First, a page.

George Peabody College thefollowing year. Rogers decided to work for several years as a publichealth nurse before pursuing a graduate degree. She actuallyearned two master's degrees, one in teaching and one in public MARTHA ROGERS health. However, Rogers did not stop at a master's level but insteadcontinued her education by obtaining a doctor of science degree. In1954, she became a professor of nursing at New York University(NYU) where she remained for 21 years (Nursing World). While atNYU, Rogers revised curriculums, theory based learning andestablished a five year BSN degree program. During her years atNYU, she also developed the conceptual framework for the SUHB,which presented a new way of viewing human interaction and thenursing process (American Association for the History of nursing). Martha Rogers' SUHB theory offers a new look at nursing,providing a framework for practice, education and research thatmoves away from the traditional medical model approach to thedelivery of nursing care (Barrett, 2000). Rogers' framework allowsfor an alternative to traditional nursing, which can be construed asreductionistic, mechanistic and analytic. This framework includes anopen system world view, and thus, has challenged many traditionalideas about nursing. Five basic assumptions underlay Rogers' conceptualframework: wholeness, openness, Unidirectionality, pattern andorganization, and sentience and thought (Barrett, 2000). First, thehuman being is considered a unified whole which is more than thesum of its parts. Second, the person and the environment arecontinuously exchanging matter and energy with each other. Third,the life process exists along an irreversible space time continuum.Fourth, pattern and organization are used to identify individuals andmirror their wholeness. Fifth, human beings are the only organismsable to think abstractly, have language, sensation and emotion. There are four main topics that are addressed by nursingtheorists: people, the environment, health and nursing. Rogers'conceptual framework can be analyzed using these four topics. Theway that these subjects are viewed affects the nature of nursingthat the SUHB theory describes (Barrett, 2000). A Person is definedby Rogers as a being and energy field in constant interaction withthe environment. A person is an open system, more than the sum ofits parts. The environment is an energy field including everythingthat is not the person. Next, health is viewed in terms of choosingactions that lead to the fulfillment of a person's potential, and lastly,nursing tries to direct the interaction of the person and theenvironment in order to maximize health potential. Martha Rogers' theory has three principles of homeodynarnic.First, Integrality a human energy and environmental energy areintegrated, one affects the other. Second, Helicy is all energypatterns are continuous and unpredictable providing increasingdiversity. Lastly, Resonance is a continuous change in energy fields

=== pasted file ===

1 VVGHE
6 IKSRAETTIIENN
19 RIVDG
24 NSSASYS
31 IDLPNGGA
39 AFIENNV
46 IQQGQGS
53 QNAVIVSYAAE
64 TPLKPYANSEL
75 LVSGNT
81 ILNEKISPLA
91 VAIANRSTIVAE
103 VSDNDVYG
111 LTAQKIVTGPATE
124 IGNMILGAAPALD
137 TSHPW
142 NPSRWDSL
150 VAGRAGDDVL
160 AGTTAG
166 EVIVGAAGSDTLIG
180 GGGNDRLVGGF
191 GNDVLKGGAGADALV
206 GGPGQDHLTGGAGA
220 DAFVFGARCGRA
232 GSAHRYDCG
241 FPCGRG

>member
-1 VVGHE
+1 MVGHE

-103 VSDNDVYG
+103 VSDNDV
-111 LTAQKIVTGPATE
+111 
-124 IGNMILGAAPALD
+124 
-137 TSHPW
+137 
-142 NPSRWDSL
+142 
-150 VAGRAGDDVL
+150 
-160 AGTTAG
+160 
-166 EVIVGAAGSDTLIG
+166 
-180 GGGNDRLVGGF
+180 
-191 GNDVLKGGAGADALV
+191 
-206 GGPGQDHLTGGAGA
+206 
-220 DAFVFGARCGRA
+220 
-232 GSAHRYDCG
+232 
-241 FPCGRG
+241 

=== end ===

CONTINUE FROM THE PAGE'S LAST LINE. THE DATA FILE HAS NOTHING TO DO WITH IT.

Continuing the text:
, this is a form of energy. Even while the baby is in the womb there is constant exchange of energy, not just with the mother,but also with the environment around the mother. Her theory even focuses that talking to family memebers or friends long distance, there is a continuous exchange of energy. Just by talking over the phone, we can feel whether they are doing well or something is not okay on the other side; we can feel this because of the continuous exchange of energy between human beings and the environment. Let me explain to you, the energy in Rogers theory with an example. If a patient is experiencing pain, the pain is energy consuming and constricting. The nurse explains to the patient, the purpose of therapeutic touch, to ease pain and promote relaxation. During the therapeutic touch, the energy is directed from the nurse to the patient by the motion of her hands. The patient is sensing the change in energy flow. The patient is focusing more on the relaxing energy flowing throughout his (patient) body. According to Roger, human and environment are energy fields, which cannot be separated. They are always in mutual process and that energy is going to flow continuously through each other. Energy fields exist throughout the human body and are responsible for maintaining balance or equilibrium. In the case of the novice nurse, if she portrays her incompetency, the patient is surely going to feel uncomfortable. Sometimes it may not be the incompetency of the novice nurse, it may be the patients feelings or concern. Many patients dont want new nurses or student nurses to take care of them, as they afraid that they may not be in safe hands. According to Rogers theory, Nursing is concerned with people, all types of people, well and sick, young and old, rich and poor, good and bad. Her theory is applied to all areas where there are people; at home, school, work, play; in hospitals, nursing homes, clinics, spas, rehab, or wellness programs. Nursing is both art and humanistic science dedicated to maintaining and promoting health, preventing illness, caring, and rehabilitating the sick and the disabled.